7. What is the best piece of writing advice you ever received?

Back when I first began writing, one of the ladies in my writers’ group kind of took me under her wing and showed me how it’s done. I’d get all down on myself, and she’d encourage me to keep writing and submitting to editors/agents, to enter more writing contests and even to attend writers’ conferences and workshops. She was such a good influence and I got the impression that’s simply what professional writers do. They just keep trying.

8. Do you have any special routines that help you get in your writing ‘zen’ spot?

This may not be real glamorous to a lot of folks, but I begin by drafting out scenes long hand. Eventually the story begins to flow and the characters start to grow on me. I get excited about what these characters could do; what they want and what kind of predicaments they might find themselves in. When I’m stuck on a rough spot, my sister Shauna and I discuss it when we take our lunches to the park. We’ll sit in her car and brainstorm with plenty of laughter and imagination. That’s when the magic begins; that’s when my zen hits the high notes.

9. What appealed to you about working with Angelic Knight Press?

  I live in a small town, and I work in a small office. So it seems natural I’d enjoy the close-knit atmosphere of a smaller press like AKP. I admire their fair business practices and their team-player atmosphere. With other publishers I’ve felt like a contractor hired to make widgets; and I didn’t feel very included or particularly welcome. AKP values their authors and makes them part of the publishing process. It’s very refreshing.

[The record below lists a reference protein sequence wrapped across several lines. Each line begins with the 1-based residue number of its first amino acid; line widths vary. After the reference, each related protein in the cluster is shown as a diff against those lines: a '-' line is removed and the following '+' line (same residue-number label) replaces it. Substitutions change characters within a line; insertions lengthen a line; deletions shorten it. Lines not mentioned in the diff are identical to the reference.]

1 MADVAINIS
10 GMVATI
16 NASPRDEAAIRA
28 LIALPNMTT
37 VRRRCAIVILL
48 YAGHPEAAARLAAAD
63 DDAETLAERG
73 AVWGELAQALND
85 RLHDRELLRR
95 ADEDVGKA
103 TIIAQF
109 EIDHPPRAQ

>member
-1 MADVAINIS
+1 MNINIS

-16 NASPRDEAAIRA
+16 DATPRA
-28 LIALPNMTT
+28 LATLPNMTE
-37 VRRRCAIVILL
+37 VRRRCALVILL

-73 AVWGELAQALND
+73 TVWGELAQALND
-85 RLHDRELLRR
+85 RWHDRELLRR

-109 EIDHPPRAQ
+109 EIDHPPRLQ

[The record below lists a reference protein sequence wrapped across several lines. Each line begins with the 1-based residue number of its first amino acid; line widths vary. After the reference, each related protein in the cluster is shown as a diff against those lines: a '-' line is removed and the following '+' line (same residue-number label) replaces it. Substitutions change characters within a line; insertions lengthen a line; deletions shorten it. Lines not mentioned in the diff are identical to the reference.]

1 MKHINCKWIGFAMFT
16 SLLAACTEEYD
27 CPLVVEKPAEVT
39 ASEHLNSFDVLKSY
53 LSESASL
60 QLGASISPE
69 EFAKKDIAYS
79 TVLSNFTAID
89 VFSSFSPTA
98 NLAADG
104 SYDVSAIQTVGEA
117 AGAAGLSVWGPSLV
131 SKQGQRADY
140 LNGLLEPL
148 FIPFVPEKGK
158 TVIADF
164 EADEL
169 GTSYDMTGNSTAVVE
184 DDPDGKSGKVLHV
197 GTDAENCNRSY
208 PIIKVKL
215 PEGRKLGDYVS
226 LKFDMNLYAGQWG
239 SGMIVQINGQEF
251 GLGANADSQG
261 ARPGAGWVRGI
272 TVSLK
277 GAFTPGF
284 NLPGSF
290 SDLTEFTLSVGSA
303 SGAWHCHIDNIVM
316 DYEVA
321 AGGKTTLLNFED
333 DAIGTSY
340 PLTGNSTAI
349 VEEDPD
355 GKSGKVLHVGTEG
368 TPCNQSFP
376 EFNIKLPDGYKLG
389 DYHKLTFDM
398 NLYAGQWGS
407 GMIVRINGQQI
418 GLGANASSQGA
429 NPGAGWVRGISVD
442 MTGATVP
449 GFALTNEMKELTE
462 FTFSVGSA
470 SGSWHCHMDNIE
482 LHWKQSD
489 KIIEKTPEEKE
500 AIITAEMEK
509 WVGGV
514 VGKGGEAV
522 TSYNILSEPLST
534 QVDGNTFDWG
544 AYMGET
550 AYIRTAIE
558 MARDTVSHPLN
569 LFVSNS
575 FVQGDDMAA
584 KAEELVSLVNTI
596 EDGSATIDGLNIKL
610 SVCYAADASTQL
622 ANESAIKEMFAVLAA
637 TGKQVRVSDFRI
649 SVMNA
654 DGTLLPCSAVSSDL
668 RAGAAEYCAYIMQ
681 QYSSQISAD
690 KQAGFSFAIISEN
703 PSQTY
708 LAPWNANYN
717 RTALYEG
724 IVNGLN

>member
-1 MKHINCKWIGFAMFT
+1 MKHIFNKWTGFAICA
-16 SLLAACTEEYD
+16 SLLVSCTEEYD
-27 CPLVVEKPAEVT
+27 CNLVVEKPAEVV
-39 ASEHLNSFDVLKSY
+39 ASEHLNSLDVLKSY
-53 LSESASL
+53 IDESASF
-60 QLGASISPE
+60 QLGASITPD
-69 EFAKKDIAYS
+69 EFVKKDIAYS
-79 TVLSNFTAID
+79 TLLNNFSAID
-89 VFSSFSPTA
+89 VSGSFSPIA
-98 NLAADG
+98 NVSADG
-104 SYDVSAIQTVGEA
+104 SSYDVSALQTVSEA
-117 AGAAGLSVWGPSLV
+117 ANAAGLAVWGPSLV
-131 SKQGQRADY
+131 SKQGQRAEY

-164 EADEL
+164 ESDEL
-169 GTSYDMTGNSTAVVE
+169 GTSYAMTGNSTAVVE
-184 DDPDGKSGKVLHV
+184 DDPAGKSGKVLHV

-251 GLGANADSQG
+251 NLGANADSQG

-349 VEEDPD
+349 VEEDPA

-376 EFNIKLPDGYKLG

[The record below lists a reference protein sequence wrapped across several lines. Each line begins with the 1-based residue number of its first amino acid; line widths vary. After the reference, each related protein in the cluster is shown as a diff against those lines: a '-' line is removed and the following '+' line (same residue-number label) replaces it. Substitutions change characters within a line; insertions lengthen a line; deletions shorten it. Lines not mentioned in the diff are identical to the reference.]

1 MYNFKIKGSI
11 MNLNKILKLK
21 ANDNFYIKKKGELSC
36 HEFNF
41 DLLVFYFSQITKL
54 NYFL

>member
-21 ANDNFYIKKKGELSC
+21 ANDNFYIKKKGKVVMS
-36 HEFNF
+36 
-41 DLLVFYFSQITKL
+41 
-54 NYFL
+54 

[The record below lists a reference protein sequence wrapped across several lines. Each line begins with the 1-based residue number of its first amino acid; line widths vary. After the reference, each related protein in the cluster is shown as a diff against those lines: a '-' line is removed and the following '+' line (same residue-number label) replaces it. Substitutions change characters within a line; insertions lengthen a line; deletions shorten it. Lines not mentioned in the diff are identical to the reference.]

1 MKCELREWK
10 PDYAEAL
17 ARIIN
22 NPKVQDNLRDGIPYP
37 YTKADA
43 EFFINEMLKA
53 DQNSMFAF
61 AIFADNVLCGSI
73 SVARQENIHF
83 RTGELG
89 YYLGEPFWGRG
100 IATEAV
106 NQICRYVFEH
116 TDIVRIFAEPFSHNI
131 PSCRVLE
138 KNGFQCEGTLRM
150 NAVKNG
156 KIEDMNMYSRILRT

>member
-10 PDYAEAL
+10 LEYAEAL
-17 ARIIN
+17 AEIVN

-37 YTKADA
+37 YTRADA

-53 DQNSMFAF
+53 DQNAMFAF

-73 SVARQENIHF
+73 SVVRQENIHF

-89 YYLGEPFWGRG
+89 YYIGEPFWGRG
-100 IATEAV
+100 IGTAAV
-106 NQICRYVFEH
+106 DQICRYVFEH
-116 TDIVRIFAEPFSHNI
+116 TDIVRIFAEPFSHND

10. What advice would you give to new writers?

Always believe in yourself, and always remain a professional, no matter how many unprofessional individuals you might have to deal with. Always rise above the fray and you won’t spoil your reputation in the publishing industry. Keep in mind authors touch many lives with their words and give readers hours of reading pleasure and entertainment. Cherish your ability to do that and always treat those who read your work with respect and consideration. And here’s a quote from Maya Angelou that I love: “There is no greater agony than bearing an untold story inside you.”

You can purchase 7 Year Witch on Amazon and Smashwords. You can follow Cindy on her blog.

Remember, to win a frame quality print of the No Place Like Home cover, you must leave a comment every day. To win a frame quality print of our Satan's Toybox: Demonic Dolls cover, you must leave three comments during the Coffin Hop blog hop. And to win a print copy of our newly released anthology, Satan's Toybox: Terrifying Teddies, you will be given an entry every time you leave a comment. Winners will be announced the Friday after Halloween. Thanks for stopping by! And don't miss tomorrow's interview with author Armand Rosamilia and the cover reveal of his upcoming novella, Tool Shed.

Visit the other participating blogs in the Coffin Hop here.

Happy Hopping,
Stacey

8 comments:

  1. This is a great interview, Cindy! Of course, I am one of the the ones who drinks beer and the rest, but that being the case or not, I found out some very interesting things about you. I am so glad I asked you to join our family at Angelic Knight Press, and I'm even happier that you said yes!

    Blaze

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  2. Fun to learn about your writing background, Cindy. And you made a lot of really important remarks about writing.

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  3. Thanks, Blaze! Except I noticed I didn't spell Stephen King's name right. Sheesh!

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  4. Thanks to everyone for stopping by! Thanks for a great interview, Cindy!

    Stacey